They were the smallest of small-market teams. They played in one of the worst stadiums in baseball. They were slated to be the poster child for contraction until the team was shipped to another city.
In almost every way, the Montreal Expos were always an underdog. They were also a team that seemed to have fate turn against them at almost every turn. Their best team (1994) saw its shot at a World Series ended by a strike that caused the first-ever cancellation of the MLB playoffs. Their second-best team (1981) came within one game of the World Series only to lose back-to-back games, including the finale on Rick Monday’s homer off ace Steve Rogers.
In between, the team seemed to sell off star after star whenever they got expensive. They seemed to almost revel in making their few diehard fans give up on the team.
Jonah Keri was one of those Montreal fans who never gave up on the Expos, even though he vowed to try. And now, 10 years after the Expos’ last season, Keri offers a valedictory assessment of the Expos’ 35 years with “Up, Up, And Away” (Random House Canada, $32).
Keri grew up in Montreal, attended countless Expos games and, unabashedly, is writing this as a fan. Personal memories pop up throughout the book, especially as the team moves into its most frustrating decade (the 1990s).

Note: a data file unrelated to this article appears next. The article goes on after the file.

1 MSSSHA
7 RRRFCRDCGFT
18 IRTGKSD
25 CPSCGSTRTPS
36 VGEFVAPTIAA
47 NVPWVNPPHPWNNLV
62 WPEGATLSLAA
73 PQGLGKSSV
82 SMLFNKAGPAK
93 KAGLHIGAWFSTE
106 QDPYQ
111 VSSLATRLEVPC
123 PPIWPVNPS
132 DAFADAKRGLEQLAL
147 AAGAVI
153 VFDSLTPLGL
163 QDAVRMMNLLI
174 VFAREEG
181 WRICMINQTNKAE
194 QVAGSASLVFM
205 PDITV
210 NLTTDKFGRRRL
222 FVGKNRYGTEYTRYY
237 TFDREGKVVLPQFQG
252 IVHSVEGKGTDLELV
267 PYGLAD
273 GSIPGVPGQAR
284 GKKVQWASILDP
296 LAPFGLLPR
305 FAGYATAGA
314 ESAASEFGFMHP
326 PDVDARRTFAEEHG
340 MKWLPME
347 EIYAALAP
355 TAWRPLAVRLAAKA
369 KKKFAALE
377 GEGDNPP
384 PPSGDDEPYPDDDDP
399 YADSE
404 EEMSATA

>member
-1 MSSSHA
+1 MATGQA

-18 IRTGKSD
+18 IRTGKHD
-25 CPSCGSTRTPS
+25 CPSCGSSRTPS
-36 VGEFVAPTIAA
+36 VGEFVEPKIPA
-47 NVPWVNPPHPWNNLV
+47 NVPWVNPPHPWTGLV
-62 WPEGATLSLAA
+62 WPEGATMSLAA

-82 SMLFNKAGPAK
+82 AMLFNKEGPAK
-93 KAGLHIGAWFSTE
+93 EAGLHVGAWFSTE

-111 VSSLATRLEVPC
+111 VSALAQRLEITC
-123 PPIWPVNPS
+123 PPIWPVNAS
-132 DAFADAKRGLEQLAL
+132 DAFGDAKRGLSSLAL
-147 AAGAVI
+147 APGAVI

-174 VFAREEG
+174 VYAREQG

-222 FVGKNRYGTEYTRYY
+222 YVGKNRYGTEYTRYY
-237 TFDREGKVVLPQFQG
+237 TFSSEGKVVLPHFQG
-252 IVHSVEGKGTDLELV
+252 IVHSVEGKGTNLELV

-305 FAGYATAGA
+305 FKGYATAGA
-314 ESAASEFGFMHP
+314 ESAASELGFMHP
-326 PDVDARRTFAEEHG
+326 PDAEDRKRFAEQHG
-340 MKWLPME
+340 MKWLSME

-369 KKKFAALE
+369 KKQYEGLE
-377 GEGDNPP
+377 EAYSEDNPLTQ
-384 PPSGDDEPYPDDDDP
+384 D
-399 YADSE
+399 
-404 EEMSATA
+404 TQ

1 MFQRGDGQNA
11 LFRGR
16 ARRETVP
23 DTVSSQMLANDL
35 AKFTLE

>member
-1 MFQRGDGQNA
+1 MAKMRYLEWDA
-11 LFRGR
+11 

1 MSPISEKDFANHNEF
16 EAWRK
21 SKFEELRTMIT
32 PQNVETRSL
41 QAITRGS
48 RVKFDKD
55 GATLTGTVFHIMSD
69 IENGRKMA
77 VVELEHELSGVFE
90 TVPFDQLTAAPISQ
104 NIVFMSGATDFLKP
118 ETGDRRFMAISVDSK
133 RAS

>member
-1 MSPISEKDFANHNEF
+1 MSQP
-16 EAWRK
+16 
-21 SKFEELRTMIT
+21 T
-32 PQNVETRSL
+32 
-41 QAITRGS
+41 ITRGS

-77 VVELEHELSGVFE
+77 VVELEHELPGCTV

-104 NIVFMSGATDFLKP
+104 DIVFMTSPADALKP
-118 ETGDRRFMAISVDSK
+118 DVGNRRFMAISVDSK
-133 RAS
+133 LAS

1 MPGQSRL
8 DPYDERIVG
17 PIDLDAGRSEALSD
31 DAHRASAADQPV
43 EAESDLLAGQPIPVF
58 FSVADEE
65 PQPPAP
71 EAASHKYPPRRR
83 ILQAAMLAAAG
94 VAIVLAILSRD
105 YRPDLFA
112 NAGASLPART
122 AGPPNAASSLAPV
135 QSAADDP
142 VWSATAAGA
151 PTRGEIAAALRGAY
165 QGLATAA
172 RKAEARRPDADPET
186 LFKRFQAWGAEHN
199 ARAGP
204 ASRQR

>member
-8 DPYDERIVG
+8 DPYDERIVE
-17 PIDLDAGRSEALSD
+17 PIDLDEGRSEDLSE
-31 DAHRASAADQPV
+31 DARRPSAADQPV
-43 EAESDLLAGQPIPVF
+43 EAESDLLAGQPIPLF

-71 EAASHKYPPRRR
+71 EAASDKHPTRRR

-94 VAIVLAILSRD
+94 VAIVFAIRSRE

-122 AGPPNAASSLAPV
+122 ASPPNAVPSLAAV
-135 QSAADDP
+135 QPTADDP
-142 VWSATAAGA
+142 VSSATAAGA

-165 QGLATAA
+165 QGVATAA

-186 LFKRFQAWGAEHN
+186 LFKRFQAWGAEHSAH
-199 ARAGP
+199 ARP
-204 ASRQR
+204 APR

Keri does have enough separation from the events to avoid simplistic attempts to put the blame for the Expos’ failure at the feet of any one individual. There were a cascade of problems that led to the Expos’ demise. Keri’s work at spelling out the variety of factors involved in the destruction of a team that was among attendance leaders in the early 1980s are some of the book’s most illuminating passages.
The book is well-researched with interviews with more than 100 former Expos, front office officials and others who were around the team. But in the end, it’s not one that would appear to have as much mass market appeal as Keri’s previous release, “The Extra 2%,” which looked at the rise of the Tampa Bay Rays.
While the Rays are cursed with both a ballpark and a fan base that are as doomed as the Expos, “The Extra 2%” was also an attempt to spell out further how the rise of analytics was impacting the game on a wide level.
“Up, Up, And Away” is a must-read for Expos fans and a worthwhile read for fans of baseball history. But as a chronological account of a team whose history isn’t all that ancient, there are a number of chapters that won’t be very revelatory to diehard baseball fans.
It says something for Keri’s appeal that “Up, Up, & Away” is a major book release. The book is published by Random House Canada but it will get a widespread release in the United States. In a book market where every game of every prominent New York Yankee has been chronicled, it’s great to see Vladimir Guerrero, Steve Rogers and Gary Carter get their due. Keri’s insights make this an enjoyable read, but there are places where the chronological format forces the book to cover years that were not necessarily very notable.